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But how does it work?

If you’re in the building trade, you may have been dreading the introduction of the ‘domestic reverse charge for construction services’. In fact you may have done the very wise thing and spent a good amount of time preparing for it.

If so, we’ve good news and bad news.

The bad news is that it’s still going to go ahead. The good news is that the HMRC has delayed it for a year – so it won’t come into effect until 1 October 2020.

If you’re scratching your head and wondering what this is all about, then you may want to read on. The new charge will make major changes to how VAT is handled for certain kinds of construction services, along with the building materials used directly when providing them.

The taxman wants to introduce the new system to combat fraud. In a nutshell, it wants to stop subcontractors charging contractors VAT, only to disappear without paying the tax bill to HMRC. Apparently, this practice is something that organised criminals are very keen on exploiting.

How the reverse charge works

So, how will the reverse charge work? First, let’s look at the current system.

Say you are a self-employed bricklayer and you are subcontracted to work on a housebuilding project. You are VAT registered and so is the company that has contracted you.

At the moment, you would invoice your contractor for your services and any materials you have bought for the project, also charging them VAT at 5% or 20% as appropriate. So, if you provide services and goods that total £5,000, and which attract a VAT rate of 20%, you’d charge the contractor £1,000 VAT.

Under the new system, the responsibility for the VAT will move up the chain from you (as subcontractor) to your contractor. So you will charge them £5,000 and no VAT at all. However, you must specify the amount of VAT the contractor has to declare and pay (e.g. £1,000) also add the words “Reverse charge: customer to pay the VAT to HMRC” to your invoice.

When you do this, the contractor will account for and pay the VAT to the taxman.

When the charge applies

As always, the devil is in the detail. The charge applies only to VAT-registered businesses that are registered with CIS (i.e. they use the CIS to report payments). You can’t reverse the charge to a non-VAT-registered contractor either (rare as these will be), so you must bill these customers VAT in the normal way.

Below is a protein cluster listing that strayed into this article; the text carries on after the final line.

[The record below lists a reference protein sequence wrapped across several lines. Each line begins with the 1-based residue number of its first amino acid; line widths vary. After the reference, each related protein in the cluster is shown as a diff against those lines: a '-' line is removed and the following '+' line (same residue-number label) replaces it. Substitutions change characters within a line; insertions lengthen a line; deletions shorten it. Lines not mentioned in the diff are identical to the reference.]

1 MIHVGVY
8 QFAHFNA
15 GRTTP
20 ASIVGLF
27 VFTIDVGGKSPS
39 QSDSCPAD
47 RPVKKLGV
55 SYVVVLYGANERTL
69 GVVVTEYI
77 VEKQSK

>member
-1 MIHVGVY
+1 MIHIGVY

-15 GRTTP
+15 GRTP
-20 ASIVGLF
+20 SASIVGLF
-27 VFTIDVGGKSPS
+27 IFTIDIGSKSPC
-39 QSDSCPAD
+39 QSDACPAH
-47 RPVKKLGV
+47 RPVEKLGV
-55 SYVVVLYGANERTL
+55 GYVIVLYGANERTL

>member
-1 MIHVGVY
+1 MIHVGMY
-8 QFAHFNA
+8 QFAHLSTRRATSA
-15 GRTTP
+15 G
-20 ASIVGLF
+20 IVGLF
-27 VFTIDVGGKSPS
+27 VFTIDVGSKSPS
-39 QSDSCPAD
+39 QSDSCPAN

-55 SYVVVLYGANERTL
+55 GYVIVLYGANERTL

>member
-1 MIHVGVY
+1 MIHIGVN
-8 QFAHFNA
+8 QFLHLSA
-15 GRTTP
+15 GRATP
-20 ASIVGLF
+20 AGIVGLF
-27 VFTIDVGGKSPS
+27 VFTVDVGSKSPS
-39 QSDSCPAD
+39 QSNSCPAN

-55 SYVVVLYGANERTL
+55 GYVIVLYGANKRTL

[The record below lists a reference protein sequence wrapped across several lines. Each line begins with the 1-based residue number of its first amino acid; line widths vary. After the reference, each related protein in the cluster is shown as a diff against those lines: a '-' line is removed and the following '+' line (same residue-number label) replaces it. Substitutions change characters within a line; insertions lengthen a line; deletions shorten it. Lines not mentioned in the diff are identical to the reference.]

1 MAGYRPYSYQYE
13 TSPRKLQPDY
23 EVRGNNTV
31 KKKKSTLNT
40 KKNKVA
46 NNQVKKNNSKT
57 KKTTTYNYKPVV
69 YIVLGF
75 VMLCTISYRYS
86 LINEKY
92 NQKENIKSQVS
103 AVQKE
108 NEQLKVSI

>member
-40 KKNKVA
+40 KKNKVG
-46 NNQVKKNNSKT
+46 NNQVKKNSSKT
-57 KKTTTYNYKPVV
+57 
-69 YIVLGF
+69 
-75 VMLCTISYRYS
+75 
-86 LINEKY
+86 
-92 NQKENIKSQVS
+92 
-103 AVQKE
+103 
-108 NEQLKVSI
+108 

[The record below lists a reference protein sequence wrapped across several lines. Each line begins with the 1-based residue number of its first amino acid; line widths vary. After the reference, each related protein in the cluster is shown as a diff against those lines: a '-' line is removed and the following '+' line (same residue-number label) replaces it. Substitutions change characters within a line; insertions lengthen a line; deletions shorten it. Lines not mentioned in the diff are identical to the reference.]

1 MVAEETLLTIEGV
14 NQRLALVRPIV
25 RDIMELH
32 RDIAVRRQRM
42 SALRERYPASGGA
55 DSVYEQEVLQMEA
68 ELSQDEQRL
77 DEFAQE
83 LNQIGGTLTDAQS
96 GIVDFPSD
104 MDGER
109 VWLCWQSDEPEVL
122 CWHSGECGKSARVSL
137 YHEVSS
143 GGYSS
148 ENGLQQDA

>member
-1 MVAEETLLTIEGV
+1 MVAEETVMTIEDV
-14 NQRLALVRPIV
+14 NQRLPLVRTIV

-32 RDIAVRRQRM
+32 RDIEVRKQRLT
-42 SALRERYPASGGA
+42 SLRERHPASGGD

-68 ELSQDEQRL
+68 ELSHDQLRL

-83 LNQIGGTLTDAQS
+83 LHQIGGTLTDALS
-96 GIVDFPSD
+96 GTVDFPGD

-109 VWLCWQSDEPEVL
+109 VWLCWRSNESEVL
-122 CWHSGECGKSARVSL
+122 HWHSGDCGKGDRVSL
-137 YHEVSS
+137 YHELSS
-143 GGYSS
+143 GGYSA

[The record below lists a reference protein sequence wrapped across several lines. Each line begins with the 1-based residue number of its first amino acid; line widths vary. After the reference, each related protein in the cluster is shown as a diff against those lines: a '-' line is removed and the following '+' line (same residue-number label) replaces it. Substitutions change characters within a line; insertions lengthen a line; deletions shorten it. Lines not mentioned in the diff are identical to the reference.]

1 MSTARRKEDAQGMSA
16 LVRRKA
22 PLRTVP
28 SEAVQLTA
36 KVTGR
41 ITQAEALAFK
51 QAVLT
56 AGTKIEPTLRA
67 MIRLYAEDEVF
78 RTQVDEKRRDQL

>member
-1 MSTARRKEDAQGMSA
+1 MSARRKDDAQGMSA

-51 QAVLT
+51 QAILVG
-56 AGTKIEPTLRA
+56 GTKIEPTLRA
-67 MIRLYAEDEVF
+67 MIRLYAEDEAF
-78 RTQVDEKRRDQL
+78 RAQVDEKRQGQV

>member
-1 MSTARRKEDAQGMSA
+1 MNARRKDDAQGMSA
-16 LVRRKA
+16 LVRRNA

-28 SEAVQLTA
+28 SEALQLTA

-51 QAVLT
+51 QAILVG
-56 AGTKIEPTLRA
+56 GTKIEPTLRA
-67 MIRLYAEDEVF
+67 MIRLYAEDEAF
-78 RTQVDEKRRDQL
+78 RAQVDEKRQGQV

The charge doesn’t apply to services or goods provided to non-construction businesses either, so if you’re working directly for (say) a retailer or a property owner, then you will charge VAT as before.

What do I need to do?

At the moment, you don’t need to do anything until 1 October 2020, but it’s worth preparing for the change by talking it over with your accountant. This is particularly important if a large amount of your income comes from subcontracted work – because you will have to ask your contractors to pay VAT directly to HMRC, you may face cashflow problems (i.e. you can’t make use of the VAT income before you hand it over to the taxman).

If you are a contractor who employs subcontractors, the change won’t directly cost you anything extra. Using the example above, you’ll be paying £5,000 to your subcontractor and £1,000 direct to HMRC, instead of simply handing over £6,000 to the subcontractor. Your main worry between now and then is to make sure your accounting systems are ready for the change.

Again, talk to your accountant or get in touch with us here at THP to help yourself get prepared with your VAT! With offices in ChelmsfordCheamWansteadSaffron Walden and London City.

Avatar for Jon Pryse-Jones
About Jon Pryse-Jones

Since joining THP in 1978, Jon Pryse-Jones has been hands on with every area of the business. Now specialising in strategy, business planning, and marketing, Jon remains at the forefront of the growth and development at THP.

An ideas man, Jon enjoys getting the most out of all situations, “I act as a catalyst for creative people and encourage them to think outside the box,” he says, “and I’m not afraid of being confrontational. It often leads to a better result for THP and its clients.”

Jon’s appreciation for THP extends to his fellow team members and the board.  “They really know how to run a successful business,” he says.  He’s keen on IT and systems development as critical to success, and he continues to guide THP to be at the cutting edge and effective.

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